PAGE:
A little over a year ago when I reported on Norbert Bischofberger’s jump from the CSO job at giant Gilead to a tiny upstart called Kronos, I noted that with his connections in biotech finance, that $18 million launch round he was starting off with could just as easily have been $100 million or more.

With his first anniversary now behind him, Bischofberger has that mega-round in the bank.

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Francesco De Rubertis

Medicxi is rolling out its biggest fund ever to back Eu­rope's top 'sci­en­tists with strange ideas'

Francesco De Rubertis built Medicxi to be the kind of biotech venture player he would have liked to have known back when he was a full time scientist.

“When I was a scientist 20 years ago I would have loved Medicxi,’ the co-founder tells me. It’s the kind of place run by and for investigators, what the Medicxi partner calls “scientists with strange ideas — a platform for the drug hunter and scientific entrepreneur. That’s what I wanted when I was a scientist.”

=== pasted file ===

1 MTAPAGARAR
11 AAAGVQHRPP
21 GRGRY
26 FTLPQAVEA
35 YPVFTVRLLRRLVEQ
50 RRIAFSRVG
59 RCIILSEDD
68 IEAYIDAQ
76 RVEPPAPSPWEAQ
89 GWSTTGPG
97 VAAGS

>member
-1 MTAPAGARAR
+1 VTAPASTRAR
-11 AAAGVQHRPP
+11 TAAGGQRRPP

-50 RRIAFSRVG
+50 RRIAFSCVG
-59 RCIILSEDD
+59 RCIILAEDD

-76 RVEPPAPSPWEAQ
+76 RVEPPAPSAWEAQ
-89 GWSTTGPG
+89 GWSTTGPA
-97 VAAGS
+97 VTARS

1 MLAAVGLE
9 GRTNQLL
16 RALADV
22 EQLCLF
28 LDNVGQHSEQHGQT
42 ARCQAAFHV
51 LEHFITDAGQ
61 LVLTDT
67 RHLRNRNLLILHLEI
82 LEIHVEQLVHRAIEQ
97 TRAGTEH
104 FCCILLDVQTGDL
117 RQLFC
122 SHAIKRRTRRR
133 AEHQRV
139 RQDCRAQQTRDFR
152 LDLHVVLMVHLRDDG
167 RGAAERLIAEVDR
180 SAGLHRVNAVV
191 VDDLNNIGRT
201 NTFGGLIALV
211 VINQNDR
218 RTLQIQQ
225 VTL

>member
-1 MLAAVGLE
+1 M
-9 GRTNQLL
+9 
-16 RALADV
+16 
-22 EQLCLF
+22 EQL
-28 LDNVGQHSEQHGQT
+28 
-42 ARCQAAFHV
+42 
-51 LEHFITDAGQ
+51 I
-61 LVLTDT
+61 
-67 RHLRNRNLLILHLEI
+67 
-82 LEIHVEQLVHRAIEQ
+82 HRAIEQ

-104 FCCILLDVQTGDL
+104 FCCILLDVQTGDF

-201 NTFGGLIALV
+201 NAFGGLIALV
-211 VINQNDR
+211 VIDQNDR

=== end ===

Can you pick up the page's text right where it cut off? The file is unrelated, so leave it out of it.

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Af­ter a decade, Vi­iV CSO John Pot­tage says it's time to step down — and he's hand­ing the job to long­time col­league Kim Smith

ViiV Healthcare has always been something unique in the global drug industry.

Owned by GlaxoSmithKline and Pfizer — with GSK in the lead as majority owner — it was created 10 years ago in a time of deep turmoil for the field as something independent of the pharma giants, but with access to lots of infrastructural support on demand. While R&D at the mother ship inside GSK was souring, a razor-focused ViiV provided a rare bright spot, challenging Gilead on a lucrative front in delivering new combinations that require fewer therapies with a more easily tolerated regimen.